I hope you’re having a restful holiday! I've taken a couple of days off in the last week, but I'm about to get very busy.
In little less than a month, I start teaching my graduate systems studio course at CCA. This semester will be the fourth time I teach this course, and I’m confident about the material. However, the current context (i.e., 100% remote) changes the experience: among other things, we must eschew in-person exercises. As a result, I’m revising the syllabus. It’s an excellent opportunity to review the basics and think anew about how to introduce the subject.
Thinking in terms of systems is fundamental to good design. The thing you’re designing is never an end in itself; it’s always part of something bigger. Conversely, the work’s subject isn’t monolithic but composed of elements smaller than itself. At all levels, components interact with each other to accomplish particular purposes. Whole > sum of the parts.
It sounds basic, but students (and professional designers) are more drawn to the parts than the relationships between them — or, more importantly, to the whole. The more tangible the element, the easier it is to grok. Wholes are much harder to grasp. We fawn over elegant screen layouts and lose sight of the fact they’re hurting the bottom line, contributing to unhealthy user behaviors, or worse.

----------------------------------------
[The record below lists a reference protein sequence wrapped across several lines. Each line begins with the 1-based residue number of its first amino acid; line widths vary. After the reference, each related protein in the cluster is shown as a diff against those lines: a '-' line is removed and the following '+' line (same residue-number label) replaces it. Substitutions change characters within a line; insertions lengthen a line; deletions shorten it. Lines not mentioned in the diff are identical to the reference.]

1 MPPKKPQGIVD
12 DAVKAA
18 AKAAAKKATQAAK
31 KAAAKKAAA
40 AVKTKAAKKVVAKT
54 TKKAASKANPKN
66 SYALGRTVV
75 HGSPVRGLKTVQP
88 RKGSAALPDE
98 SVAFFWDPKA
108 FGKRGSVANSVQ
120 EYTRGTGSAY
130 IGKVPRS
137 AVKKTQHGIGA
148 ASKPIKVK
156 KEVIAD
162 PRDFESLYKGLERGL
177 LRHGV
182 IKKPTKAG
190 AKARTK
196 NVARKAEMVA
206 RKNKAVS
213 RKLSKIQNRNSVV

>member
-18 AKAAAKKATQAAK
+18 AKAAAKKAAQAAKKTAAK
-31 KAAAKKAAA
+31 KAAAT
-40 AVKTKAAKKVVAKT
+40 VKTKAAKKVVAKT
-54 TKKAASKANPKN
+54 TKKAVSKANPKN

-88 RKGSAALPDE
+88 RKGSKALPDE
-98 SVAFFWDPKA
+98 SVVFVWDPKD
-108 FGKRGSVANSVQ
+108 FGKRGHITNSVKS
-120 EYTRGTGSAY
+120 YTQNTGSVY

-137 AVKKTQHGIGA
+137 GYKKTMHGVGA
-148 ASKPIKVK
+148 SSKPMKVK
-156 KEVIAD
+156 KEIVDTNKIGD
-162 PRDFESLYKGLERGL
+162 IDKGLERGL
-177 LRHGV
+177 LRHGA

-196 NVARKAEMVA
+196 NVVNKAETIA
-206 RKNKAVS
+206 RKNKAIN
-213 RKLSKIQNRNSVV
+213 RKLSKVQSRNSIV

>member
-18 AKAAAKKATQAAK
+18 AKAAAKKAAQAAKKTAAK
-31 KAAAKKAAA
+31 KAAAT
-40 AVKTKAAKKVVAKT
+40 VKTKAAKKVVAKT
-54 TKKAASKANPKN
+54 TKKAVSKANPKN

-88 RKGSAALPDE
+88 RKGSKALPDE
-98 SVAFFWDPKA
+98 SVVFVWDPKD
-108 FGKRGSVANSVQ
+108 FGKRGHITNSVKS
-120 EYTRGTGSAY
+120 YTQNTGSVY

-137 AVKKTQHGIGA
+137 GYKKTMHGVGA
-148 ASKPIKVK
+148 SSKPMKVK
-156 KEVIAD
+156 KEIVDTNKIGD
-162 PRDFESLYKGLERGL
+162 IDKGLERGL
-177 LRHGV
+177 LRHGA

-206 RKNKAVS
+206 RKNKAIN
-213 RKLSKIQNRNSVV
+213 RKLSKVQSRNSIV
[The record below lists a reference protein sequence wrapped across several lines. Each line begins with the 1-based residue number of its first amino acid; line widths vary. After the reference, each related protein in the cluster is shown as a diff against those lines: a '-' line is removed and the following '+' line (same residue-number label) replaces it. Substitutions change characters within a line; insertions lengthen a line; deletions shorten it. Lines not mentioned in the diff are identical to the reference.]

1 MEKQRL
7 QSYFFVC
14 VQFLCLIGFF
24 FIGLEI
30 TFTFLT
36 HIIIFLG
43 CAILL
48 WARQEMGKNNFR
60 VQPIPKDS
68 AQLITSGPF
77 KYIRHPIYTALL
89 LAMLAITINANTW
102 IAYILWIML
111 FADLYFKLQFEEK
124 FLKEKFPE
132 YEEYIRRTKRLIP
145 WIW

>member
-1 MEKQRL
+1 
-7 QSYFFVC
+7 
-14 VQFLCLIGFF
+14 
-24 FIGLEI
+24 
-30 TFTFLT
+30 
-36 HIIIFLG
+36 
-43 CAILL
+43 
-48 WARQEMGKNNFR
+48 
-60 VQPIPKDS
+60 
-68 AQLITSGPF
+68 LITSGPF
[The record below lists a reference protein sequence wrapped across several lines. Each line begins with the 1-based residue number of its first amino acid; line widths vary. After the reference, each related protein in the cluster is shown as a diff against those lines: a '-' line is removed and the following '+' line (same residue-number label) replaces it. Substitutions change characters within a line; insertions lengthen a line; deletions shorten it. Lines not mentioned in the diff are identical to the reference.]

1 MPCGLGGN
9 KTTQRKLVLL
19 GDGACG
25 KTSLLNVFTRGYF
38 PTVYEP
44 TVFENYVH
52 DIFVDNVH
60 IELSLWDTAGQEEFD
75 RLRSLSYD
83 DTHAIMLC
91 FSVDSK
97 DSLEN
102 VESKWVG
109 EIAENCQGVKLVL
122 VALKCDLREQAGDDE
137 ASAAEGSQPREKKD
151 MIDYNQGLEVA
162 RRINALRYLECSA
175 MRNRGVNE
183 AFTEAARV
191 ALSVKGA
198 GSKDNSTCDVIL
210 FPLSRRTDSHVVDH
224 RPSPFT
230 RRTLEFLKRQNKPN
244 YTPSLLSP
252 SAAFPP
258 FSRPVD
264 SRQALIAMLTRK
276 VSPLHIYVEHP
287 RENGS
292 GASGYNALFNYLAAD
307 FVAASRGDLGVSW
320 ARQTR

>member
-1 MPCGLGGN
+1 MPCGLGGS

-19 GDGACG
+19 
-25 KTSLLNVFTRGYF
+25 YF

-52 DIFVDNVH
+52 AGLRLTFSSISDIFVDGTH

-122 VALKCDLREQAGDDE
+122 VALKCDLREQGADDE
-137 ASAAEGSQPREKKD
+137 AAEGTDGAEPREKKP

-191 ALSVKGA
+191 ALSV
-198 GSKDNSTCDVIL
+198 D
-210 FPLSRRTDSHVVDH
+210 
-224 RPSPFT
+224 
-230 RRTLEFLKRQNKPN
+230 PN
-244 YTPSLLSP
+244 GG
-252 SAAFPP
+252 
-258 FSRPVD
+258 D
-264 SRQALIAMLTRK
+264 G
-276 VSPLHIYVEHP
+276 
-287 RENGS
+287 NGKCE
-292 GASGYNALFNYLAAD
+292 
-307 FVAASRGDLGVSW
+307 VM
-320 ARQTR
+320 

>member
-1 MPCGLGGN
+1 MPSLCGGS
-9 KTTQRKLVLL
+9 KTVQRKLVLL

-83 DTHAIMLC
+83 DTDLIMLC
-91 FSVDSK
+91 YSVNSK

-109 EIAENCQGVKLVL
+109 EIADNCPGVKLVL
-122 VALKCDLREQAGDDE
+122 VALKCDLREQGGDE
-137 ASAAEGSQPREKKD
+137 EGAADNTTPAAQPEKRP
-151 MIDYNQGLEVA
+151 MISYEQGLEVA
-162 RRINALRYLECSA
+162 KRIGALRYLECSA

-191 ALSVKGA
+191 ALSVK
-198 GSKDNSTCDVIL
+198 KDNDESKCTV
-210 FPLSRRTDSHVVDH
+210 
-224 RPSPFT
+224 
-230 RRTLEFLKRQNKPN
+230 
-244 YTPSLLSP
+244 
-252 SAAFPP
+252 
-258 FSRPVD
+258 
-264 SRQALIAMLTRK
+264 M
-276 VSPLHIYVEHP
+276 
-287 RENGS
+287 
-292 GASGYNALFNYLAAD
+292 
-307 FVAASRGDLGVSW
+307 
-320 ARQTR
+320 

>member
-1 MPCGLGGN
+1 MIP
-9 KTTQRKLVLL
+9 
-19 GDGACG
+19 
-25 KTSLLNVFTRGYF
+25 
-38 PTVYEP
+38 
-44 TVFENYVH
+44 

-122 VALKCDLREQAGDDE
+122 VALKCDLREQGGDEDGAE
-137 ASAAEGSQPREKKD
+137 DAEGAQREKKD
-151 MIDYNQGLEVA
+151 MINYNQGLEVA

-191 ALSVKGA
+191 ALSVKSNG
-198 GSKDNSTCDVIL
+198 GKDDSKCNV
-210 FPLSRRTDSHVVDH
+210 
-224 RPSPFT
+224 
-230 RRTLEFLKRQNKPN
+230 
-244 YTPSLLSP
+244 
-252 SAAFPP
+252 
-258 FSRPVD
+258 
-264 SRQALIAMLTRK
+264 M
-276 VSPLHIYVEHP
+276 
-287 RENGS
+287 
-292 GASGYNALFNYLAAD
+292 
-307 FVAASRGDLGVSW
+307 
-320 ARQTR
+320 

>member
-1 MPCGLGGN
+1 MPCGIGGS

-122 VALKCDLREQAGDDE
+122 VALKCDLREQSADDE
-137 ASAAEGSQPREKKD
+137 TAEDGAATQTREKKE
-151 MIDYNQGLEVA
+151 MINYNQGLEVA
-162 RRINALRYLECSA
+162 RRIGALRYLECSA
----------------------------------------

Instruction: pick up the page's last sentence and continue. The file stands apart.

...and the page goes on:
My job in this course is to help students understand their work in terms of wholes; to see and articulate the distinctions between system components and the (dynamic) relationships between them. The subject can be very abstract, and many people have a hard time with abstraction. The classroom (whether physical or virtual) provides a safe environment to practice mapping and modeling systems, skills that are increasingly (and I’d argue, urgently) relevant.
As I prepare for the course, I would love to hear from you on this subject. Are systems thinking/mapping/modeling part of your work? Are they valued in your organization? Is your work environment conducive to designing at these higher levels of abstraction? How do you discuss these things with your colleagues, managers, and stakeholders? Please let me know by replying to this email.